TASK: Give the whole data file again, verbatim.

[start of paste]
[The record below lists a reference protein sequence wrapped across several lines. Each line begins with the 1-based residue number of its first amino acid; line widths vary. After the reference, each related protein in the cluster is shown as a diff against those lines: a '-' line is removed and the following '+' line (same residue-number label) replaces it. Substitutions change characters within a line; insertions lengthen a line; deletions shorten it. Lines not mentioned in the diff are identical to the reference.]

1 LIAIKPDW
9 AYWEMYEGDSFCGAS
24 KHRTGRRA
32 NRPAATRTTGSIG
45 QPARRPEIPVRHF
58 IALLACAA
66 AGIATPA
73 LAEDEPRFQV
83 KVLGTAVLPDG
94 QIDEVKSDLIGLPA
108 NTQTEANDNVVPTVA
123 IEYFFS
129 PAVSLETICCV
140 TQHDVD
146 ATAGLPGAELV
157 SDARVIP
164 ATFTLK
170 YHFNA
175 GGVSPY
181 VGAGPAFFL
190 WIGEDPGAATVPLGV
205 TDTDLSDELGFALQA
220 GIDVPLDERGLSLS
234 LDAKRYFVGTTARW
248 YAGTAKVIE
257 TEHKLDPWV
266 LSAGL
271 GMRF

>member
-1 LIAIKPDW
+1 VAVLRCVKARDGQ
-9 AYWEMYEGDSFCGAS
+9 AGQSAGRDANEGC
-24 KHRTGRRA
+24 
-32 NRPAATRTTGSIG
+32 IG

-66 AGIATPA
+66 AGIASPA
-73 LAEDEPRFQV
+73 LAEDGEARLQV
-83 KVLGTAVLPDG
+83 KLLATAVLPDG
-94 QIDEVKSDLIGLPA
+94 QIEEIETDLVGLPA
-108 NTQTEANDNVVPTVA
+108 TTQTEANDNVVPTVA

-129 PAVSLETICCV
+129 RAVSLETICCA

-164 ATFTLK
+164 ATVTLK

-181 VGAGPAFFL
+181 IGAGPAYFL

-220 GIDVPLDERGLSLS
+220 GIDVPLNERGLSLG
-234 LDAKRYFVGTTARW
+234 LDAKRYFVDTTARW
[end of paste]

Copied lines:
[The record below lists a reference protein sequence wrapped across several lines. Each line begins with the 1-based residue number of its first amino acid; line widths vary. After the reference, each related protein in the cluster is shown as a diff against those lines: a '-' line is removed and the following '+' line (same residue-number label) replaces it. Substitutions change characters within a line; insertions lengthen a line; deletions shorten it. Lines not mentioned in the diff are identical to the reference.]

1 LIAIKPDW
9 AYWEMYEGDSFCGAS
24 KHRTGRRA
32 NRPAATRTTGSIG
45 QPARRPEIPVRHF
58 IALLACAA
66 AGIATPA
73 LAEDEPRFQV
83 KVLGTAVLPDG
94 QIDEVKSDLIGLPA
108 NTQTEANDNVVPTVA
123 IEYFFS
129 PAVSLETICCV
140 TQHDVD
146 ATAGLPGAELV
157 SDARVIP
164 ATFTLK
170 YHFNA
175 GGVSPY
181 VGAGPAFFL
190 WIGEDPGAATVPLGV
205 TDTDLSDELGFALQA
220 GIDVPLDERGLSLS
234 LDAKRYFVGTTARW
248 YAGTAKVIE
257 TEHKLDPWV
266 LSAGL
271 GMRF

>member
-1 LIAIKPDW
+1 VAVLRCVKARDGQ
-9 AYWEMYEGDSFCGAS
+9 AGQSAGRDANEGC
-24 KHRTGRRA
+24 
-32 NRPAATRTTGSIG
+32 IG

-66 AGIATPA
+66 AGIASPA
-73 LAEDEPRFQV
+73 LAEDGEARLQV
-83 KVLGTAVLPDG
+83 KLLATAVLPDG
-94 QIDEVKSDLIGLPA
+94 QIEEIETDLVGLPA
-108 NTQTEANDNVVPTVA
+108 TTQTEANDNVVPTVA

-129 PAVSLETICCV
+129 RAVSLETICCA

-164 ATFTLK
+164 ATVTLK

-181 VGAGPAFFL
+181 IGAGPAYFL

-220 GIDVPLDERGLSLS
+220 GIDVPLNERGLSLG
-234 LDAKRYFVGTTARW
+234 LDAKRYFVDTTARW